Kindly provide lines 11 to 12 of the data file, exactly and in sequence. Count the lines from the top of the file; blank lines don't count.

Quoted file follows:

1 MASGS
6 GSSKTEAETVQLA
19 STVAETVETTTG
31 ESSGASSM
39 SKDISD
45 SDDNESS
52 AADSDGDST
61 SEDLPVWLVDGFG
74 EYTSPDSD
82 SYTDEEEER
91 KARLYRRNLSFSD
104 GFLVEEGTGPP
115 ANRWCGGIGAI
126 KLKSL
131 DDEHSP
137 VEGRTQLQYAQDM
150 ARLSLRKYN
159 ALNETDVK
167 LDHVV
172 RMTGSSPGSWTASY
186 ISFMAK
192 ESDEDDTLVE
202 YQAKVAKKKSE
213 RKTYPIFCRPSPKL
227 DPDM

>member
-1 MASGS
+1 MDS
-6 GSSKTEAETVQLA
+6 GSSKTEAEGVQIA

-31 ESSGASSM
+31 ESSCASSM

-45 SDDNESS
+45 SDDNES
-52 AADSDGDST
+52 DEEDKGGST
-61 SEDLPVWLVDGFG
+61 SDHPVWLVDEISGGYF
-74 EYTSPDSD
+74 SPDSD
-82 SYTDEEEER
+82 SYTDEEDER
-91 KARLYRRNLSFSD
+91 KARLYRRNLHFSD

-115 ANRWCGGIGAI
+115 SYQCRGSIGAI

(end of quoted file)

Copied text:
91 KARLYRRNLSFSD
104 GFLVEEGTGPP